Traveling throughout the 24th District and the state to listen and learn

Dear neighbors,

It was my pleasure to travel throughout the 24th District and the state this year–and I’d like to share the stories of the people I met.

The first is about the Sea to Sound ride, where I went five miles in a powered wheelchair along the Discovery Trail to experience what it’s like, and what we need to do–together–to make sure everyone can enjoy the outdoors.

Listening to students

Twenty young people took the time to speak with Rep. Mike Chapman, myself, and staff from Sen. Van De Wege’s office at an event in Port Angeles.

They shared their questions, ideas, and concerns about the future.

Here are some of the notes about issues they cared about:

  • Youth homelessness and housing–A student from Sequim said 10 percent of youth in the area have issues with housing, while a Seaview Academy student said a lack of affordable housing and transportation created issues.
  • Behavioral health and health care–They spoke of the need for affordable and accessible services, with providers empowered to provide what’s needed according to the patient, including issues related to gender.
  • How to get involved–Information on majors to consider, internship/volunteer opportunities, and careers in civics or public service.
  • Funding for education–Including a lack of funding for special education, sports, and other extracurricular activities. Also, problems with school buildings such as leaking roofs.

I appreciated hearing all of this directly from these well-spoken young people. We’ve been working on many of these same issues, including behavioral health, housing, and education funding, for years. But there is always more work to be done.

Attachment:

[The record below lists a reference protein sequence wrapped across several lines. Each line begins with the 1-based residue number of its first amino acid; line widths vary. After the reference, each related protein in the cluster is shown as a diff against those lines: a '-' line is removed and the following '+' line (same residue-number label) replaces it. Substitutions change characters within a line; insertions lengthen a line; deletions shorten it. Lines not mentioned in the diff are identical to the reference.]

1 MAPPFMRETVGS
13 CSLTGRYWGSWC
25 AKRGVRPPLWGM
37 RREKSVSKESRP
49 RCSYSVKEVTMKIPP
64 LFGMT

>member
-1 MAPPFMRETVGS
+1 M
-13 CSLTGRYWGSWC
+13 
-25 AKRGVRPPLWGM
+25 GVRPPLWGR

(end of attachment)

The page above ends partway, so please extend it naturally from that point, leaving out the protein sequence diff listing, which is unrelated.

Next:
Bipartisan committee tours

Throughout the year, I’ve joined lawmakers from both parties and visit different corners of the state. As chair of the Capital Budget Committee, we build projects in every district–schools and universities, parks and ports.

One tour I’d like to talk about is the one of southwest Washington that included Lower Columbia College, Clark College’s Center of Excellence, and a number of K-12 schools. This was important to get a first-hand look at the needs of our students, teachers, and professors.

Education is our paramount duty under the state constitution and the engine that drives our state’s economy.

Hearing from you

Please get in touch if you have an idea or comment. It’s always a pleasure to hear from you–and the toughest challenges we face can only be solved if we listening to each other with respect and work together as a team.